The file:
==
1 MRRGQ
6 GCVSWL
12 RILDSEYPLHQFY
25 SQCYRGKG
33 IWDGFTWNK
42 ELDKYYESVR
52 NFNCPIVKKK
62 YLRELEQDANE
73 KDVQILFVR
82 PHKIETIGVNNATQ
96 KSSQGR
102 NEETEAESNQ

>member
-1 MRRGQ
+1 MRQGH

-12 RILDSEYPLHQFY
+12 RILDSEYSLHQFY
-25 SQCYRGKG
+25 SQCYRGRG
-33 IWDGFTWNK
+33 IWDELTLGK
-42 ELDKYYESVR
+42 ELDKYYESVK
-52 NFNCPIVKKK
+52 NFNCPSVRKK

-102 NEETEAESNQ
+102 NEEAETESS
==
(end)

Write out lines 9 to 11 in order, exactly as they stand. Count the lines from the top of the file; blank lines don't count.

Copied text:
73 KDVQILFVR
82 PHKIETIGVNNATQ
96 KSSQGR